Our personal injury lawyers explain the common misconceptions surrounding suing a business if injured.
When you sue a business owner for compensation after getting injured on their premises, you are typically suing the business itself, rather than the owner personally. This means that any compensation you receive would come from the liability insurance, rather than from the owner’s personal funds.
In many cases, businesses carry liability insurance specifically to protect them in the event of an injury or accident on their premises. When you file a lawsuit against a business, the liability insurance company will typically become involved in the case. This insurance allows the business owner to obtain a free lawyer and allows for compensation for injuries up to the limits of the insurance policy.
The insurance company will provide a defense for the business, or they may negotiate a settlement on behalf of the business owner.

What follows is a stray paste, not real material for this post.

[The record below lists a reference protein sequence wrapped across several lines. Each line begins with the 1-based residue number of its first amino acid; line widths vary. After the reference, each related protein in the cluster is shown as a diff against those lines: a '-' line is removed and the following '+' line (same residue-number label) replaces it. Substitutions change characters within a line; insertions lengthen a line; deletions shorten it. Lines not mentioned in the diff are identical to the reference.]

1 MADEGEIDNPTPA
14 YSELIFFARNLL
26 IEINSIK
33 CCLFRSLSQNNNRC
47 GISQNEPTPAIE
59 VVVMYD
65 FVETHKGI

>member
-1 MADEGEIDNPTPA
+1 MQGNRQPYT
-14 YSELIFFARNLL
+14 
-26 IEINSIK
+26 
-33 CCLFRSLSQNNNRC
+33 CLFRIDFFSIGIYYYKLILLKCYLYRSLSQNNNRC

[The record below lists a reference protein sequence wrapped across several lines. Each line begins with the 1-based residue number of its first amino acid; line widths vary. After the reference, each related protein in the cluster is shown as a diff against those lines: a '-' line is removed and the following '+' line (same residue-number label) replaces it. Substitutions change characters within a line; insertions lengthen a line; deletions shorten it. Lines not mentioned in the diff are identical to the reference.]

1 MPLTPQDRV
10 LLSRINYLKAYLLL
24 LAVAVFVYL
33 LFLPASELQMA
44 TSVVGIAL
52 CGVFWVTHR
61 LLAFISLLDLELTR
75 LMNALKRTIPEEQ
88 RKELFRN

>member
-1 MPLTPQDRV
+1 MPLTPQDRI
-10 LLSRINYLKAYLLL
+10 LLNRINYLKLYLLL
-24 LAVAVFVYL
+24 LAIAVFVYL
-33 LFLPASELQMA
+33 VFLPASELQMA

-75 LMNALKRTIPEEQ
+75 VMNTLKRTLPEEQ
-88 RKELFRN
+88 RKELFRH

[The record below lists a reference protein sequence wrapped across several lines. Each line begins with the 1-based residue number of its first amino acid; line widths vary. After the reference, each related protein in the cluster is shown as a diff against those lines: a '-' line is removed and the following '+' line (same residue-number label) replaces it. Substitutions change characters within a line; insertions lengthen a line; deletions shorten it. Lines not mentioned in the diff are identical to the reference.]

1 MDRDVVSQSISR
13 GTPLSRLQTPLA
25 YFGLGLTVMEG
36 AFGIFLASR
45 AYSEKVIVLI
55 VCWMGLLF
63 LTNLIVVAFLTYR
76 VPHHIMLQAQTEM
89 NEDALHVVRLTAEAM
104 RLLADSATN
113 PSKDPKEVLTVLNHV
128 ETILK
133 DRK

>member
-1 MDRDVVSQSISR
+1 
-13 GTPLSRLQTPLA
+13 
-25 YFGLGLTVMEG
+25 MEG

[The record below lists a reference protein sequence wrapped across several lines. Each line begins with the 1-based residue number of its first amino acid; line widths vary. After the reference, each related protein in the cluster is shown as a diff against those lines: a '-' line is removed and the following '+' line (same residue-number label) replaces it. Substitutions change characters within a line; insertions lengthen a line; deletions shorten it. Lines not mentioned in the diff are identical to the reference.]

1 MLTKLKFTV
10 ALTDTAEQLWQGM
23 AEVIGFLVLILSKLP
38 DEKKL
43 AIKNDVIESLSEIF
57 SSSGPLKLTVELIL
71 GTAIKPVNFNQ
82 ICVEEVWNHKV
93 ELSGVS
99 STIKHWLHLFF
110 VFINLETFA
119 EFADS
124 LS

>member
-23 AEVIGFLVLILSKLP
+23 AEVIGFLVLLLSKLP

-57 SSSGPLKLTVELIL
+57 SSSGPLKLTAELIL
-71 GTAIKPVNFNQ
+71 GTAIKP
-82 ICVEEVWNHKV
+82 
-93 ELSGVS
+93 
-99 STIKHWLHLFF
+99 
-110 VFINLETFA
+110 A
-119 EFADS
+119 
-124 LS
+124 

It is important to note that even if the injury was caused by your own negligence, in New York, you can still bring a claim against the business owner. For example, if you trip and fall because of an unsafe condition on a business owner’s property, but you didn’t see the condition because you weren’t paying attention, you may still bring a claim against the owner for the unsafe condition. However, the business’s responsibility may be reduced by your own fault. In other words, a jury could find you 50% responsible and the business 50% responsible. This would also mean that if your injury is worth $300,000, you can only recover $150,000.
If you do need to pursue a personal injury claim against the business owner, it’s important to work with an attorney who has experience representing people who are injured. Your personal injury lawyer can further explain whether you have a case against a business, and how much your injuries may be worth.